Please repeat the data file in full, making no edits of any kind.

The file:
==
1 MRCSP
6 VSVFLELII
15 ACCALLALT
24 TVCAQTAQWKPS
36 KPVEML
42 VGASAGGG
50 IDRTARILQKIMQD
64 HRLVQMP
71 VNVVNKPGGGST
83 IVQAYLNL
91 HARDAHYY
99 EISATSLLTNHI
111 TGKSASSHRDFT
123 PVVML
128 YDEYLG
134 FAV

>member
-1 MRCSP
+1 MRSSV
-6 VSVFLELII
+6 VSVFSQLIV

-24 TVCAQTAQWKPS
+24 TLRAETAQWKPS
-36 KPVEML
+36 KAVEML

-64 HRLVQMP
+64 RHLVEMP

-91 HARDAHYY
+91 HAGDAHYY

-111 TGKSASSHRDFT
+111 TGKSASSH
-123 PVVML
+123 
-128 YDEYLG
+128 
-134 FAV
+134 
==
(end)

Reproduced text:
1 MRCSP
6 VSVFLELII
15 ACCALLALT
24 TVCAQTAQWKPS
36 KPVEML
42 VGASAGGG
50 IDRTARILQKIMQD
64 HRLVQMP
71 VNVVNKPGGGST
83 IVQAYLNL
91 HARDAHYY
99 EISATSLLTNHI
111 TGKSASSHRDFT
123 PVVML
128 YDEYLG
134 FAV

>member
-1 MRCSP
+1 MRSSV
-6 VSVFLELII
+6 VSVFSQLIV

-24 TVCAQTAQWKPS
+24 TLRAETAQWKPS
-36 KPVEML
+36 KAVEML

-64 HRLVQMP
+64 RHLVEMP

-91 HARDAHYY
+91 HAGDAHYY

-111 TGKSASSHRDFT
+111 TGKSASSH
-123 PVVML
+123 
-128 YDEYLG
+128 
-134 FAV
+134 